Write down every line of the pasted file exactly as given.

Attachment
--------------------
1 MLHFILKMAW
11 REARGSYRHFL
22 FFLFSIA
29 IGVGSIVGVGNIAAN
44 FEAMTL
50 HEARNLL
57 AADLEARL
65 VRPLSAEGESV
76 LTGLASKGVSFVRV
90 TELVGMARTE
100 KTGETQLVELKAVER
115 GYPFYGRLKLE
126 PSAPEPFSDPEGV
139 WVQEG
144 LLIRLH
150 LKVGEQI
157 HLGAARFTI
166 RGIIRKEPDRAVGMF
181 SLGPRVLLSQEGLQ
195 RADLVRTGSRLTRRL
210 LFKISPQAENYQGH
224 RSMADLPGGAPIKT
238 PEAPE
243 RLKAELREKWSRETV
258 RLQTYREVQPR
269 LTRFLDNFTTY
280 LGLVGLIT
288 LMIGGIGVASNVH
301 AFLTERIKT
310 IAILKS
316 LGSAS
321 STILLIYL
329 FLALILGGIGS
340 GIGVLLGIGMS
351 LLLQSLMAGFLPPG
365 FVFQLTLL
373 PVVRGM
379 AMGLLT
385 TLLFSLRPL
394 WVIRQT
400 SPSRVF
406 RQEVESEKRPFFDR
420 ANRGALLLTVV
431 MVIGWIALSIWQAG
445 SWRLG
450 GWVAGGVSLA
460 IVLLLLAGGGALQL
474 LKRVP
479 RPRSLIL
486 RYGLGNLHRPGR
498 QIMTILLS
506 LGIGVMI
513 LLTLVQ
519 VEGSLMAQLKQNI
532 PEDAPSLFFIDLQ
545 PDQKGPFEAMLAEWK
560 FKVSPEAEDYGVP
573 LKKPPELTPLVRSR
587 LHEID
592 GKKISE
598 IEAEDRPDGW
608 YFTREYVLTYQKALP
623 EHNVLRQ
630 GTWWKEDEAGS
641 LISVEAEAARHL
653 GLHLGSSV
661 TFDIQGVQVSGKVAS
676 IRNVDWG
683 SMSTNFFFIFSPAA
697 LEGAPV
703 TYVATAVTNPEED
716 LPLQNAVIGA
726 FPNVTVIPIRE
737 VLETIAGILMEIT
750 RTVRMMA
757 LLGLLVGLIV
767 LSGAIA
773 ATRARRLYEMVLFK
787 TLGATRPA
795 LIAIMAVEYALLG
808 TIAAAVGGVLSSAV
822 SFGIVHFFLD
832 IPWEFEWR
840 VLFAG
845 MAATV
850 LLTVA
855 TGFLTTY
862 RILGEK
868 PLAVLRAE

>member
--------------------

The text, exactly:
1 MLHFILKMAW
11 REARGSYRHFL
22 FFLFSIA
29 IGVGSIVGVGNIAAN
44 FEAMTL
50 HEARNLL
57 AADLEARL
65 VRPLSAEGESV
76 LTGLASKGVSFVRV
90 TELVGMARTE
100 KTGETQLVELKAVER
115 GYPFYGRLKLE
126 PSAPEPFSDPEGV
139 WVQEG
144 LLIRLH
150 LKVGEQI
157 HLGAARFTI
166 RGIIRKEPDRAVGMF
181 SLGPRVLLSQEGLQ
195 RADLVRTGSRLTRRL
210 LFKISPQAENYQGH
224 RSMADLPGGAPIKT
238 PEAPE
243 RLKAELREKWSRETV
258 RLQTYREVQPR
269 LTRFLDNFTTY
280 LGLVGLIT
288 LMIGGIGVASNVH
301 AFLTERIKT
310 IAILKS
316 LGSAS
321 STILLIYL
329 FLALILGGIGS
340 GIGVLLGIGMS
351 LLLQSLMAGFLPPG
365 FVFQLTLL
373 PVVRGM
379 AMGLLT
385 TLLFSLRPL
394 WVIRQT
400 SPSRVF
406 RQEVESEKRPFFDR
420 ANRGALLLTVV
431 MVIGWIALSIWQAG
445 SWRLG
450 GWVAGGVSLA
460 IVLLLLAGGGALQL
474 LKRVP
479 RPRSLIL
486 RYGLGNLHRPGR
498 QIMTILLS
506 LGIGVMI
513 LLTLVQ
519 VEGSLMAQLKQNI
532 PEDAPSLFFIDLQ
545 PDQKGPFEAMLAEWK
560 FKVSPEAEDYGVP
573 LKKPPELTPLVRSR
587 LHEID
592 GKKISE
598 IEAEDRPDGW
608 YFTREYVLTYQKALP
623 EHNVLRQ
630 GTWWKEDEAGS
641 LISVEAEAARHL
653 GLHLGSSV
661 TFDIQGVQVSGKVAS
676 IRNVDWG
683 SMSTNFFFIFSPAA
697 LEGAPV
703 TYVATAVTNPEED
716 LPLQNAVIGA
726 FPNVTVIPIRE
737 VLETIAGILMEIT
750 RTVRMMA
757 LLGLLVGLIV
767 LSGAIA
773 ATRARRLYEMVLFK
787 TLGATRPA
795 LIAIMAVEYALLG
808 TIAAAVGGVLSSAV
822 SFGIVHFFLD
832 IPWEFEWR
840 VLFAG
845 MAATV
850 LLTVA
855 TGFLTTY
862 RILGEK
868 PLAVLRAE

>member